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The Silent Servant Speaks about Esther

So often we read about how Queen Esther saved her people. Perhaps her strategic planning and execution of that plan had more far-reaching consequences. In this Midrashic Monologue, we meet Sarosh, one of the many silent servants in the palace, who went about their work with a cloak of invisibility, yet who heard and saw everything. Sarosh explains how Esther saved both her people and the entire kingdom.


My name is Sarosh (meaning “obedience”), but I cannot remember the last time I heard it spoken. I was born in the palace and have lived every day of my twelve years within its walls. I am a servant, silent, invisible. I slide in and out of rooms. I rarely speak, but I always listen.

At best, we servants were meant to be invisible. We slid in and out of rooms, serving food, straightening rooms, cleaning chamber pots. Our masters forget that while we were silent, we were not deaf. In the quiet of our servants’ quarters, we hoard secrets as they hoard jewels.

In those dangerous days in the palace of King Ahasuerus, I listened closely and watched with amazement as yet another queen acted so bravely and disruptively. Queen Esther proved herself to be a fitting successor to Queen Vashti. Along with the other servants, I cheered silently as I observed the smooth, strategic way the Queen deposed the evil Haman, saving her people and probably the entire Kingdom.

When Esther returned from speaking with the one we now realize was her uncle (a Jew!), she seemed anxious yet filled with purpose. I watched in shock as she broke the foremost rule of the palace: she went to the King without being summoned. Where did she get that courage? As she walked into his throne room, she reminded me of Queen Vashti, the memory of whose last moments still saddens yet greatly inspires me.

I waited for news of her banishment, her exile, her death. Would this be the end of her? Would the King depose her just as he had cast away Vashti?

The next thing I knew, I was commanded to create a banquet. I expected that they wanted something romantic- just for the two of them. I was surprised to learn that it would be a dinner for three. When I was told that Haman would be the third guest, I was still worried for her, but I was also intrigued.

At the banquet, the lovestruck king offered the queen anything, up to half the kingdom. Never had he so embraced the love and partnership of another woman. Yet Esther sat pensively, only requesting another banquet. What was going on?

Days later, I was commanded to prepare a second banquet, again for Esther, the king, and Haman.

Oh how I hated Haman! He terrorized the palace staff, pawing at the women and perversely punishing the men who did not bow down to him as if he too were king.  We invisible ones had been watching as Haman slowly positioned himself in critical roles, grabbed up every available scrap of authority, and manipulated the levers of power until they would bend only to his will. I had watched, distraught, as the King’s other advisors shrank in Haman’s presence.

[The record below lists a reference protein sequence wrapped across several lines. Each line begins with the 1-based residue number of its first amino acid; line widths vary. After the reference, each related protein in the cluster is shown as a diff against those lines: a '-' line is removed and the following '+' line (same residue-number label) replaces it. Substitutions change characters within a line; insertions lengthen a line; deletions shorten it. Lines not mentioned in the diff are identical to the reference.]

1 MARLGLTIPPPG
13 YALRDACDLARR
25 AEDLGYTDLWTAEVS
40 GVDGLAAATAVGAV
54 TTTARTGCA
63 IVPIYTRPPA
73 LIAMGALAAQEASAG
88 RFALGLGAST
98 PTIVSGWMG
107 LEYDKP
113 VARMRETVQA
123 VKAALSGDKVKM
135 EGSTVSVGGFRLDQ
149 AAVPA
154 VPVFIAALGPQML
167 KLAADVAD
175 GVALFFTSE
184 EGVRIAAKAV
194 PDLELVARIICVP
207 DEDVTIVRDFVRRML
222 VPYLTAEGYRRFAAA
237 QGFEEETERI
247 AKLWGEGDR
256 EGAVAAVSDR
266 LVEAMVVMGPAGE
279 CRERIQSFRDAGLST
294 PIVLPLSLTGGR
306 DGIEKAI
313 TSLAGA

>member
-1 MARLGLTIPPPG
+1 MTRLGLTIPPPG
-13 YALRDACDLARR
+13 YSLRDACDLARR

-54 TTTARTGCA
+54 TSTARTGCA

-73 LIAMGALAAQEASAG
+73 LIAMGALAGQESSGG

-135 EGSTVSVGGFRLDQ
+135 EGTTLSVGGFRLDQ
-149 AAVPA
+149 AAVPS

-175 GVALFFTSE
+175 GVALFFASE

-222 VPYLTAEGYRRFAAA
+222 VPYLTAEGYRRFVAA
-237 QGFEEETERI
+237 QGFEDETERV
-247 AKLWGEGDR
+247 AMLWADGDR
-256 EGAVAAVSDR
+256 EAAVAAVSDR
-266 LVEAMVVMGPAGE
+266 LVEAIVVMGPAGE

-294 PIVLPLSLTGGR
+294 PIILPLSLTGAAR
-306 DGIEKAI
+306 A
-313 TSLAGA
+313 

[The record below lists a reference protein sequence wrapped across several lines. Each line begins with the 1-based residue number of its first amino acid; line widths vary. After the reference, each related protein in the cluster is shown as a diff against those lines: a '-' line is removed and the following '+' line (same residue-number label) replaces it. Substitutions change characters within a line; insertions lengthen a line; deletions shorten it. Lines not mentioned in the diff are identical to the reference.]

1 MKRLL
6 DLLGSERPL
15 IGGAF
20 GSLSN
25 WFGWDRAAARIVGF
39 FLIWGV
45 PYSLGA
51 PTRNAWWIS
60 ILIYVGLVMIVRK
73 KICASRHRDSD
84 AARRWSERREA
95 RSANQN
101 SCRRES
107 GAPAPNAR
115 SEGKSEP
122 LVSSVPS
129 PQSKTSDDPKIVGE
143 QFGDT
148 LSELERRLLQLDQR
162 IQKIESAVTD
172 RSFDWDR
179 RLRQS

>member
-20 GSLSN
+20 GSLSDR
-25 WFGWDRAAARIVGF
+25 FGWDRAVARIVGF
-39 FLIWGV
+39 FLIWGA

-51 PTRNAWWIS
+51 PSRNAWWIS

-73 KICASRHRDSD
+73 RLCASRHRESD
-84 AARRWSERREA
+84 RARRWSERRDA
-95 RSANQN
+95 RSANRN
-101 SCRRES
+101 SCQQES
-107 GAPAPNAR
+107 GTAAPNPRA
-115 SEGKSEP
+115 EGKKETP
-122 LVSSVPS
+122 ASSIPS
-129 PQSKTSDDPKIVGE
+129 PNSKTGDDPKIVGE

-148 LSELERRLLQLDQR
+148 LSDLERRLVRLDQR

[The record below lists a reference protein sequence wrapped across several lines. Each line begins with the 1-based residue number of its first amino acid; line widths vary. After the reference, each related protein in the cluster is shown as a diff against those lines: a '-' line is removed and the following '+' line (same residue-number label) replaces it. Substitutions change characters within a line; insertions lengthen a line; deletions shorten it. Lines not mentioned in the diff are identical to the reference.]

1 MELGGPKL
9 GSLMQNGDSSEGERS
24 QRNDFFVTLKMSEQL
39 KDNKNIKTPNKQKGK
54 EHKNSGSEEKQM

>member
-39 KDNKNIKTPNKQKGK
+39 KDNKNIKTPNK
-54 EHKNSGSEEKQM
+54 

When the second banquet began, wine flowed, and I worried. But this time, Haman was outmatched. He was quieted by the queen’s presence and he was completely caught by surprise when, smoothly, strategically, Queen Esther asked the King what he would do if someone were to threaten her life and the lives of her family. Incensed, he pledged to destroy that person and their house.

When Esther revealed that Haman had done such a thing, the King- both confused but enraged- stormed off. Once they were alone, Haman, threw himself at her. From the place I silently stood, it first appeared that he was threatening her personhood but I soon realized he was begging for mercy. When the King returned, he saw Queen Esther glowing with strength. Esther gestured to Haman and said, "You do not need to search far to find the one who threatens my family. The danger is here."

Stunned, infuriated, the King bellowed for his eunuch Harbonah and the guards. Haman was taken away, never to be heard from again.

In accounts had yet to be written, they will recount how Esther, the queen, courageously saved her people from annihilation.

But in the annals of the silenced servants, we will tell an even more far reaching story. We will speak of the Story of the Twin Banquets, during which Queen Esther’s tireless, strategic planning deposed the evil Haman.

In the days ahead, the kingdom, now freed from the clutches of Haman, will return to its rightful path.

And I continued standing silently, invisible to all who were nearby, praying that an Esther would arise who could change my station in life. Now that would be a miracle! .


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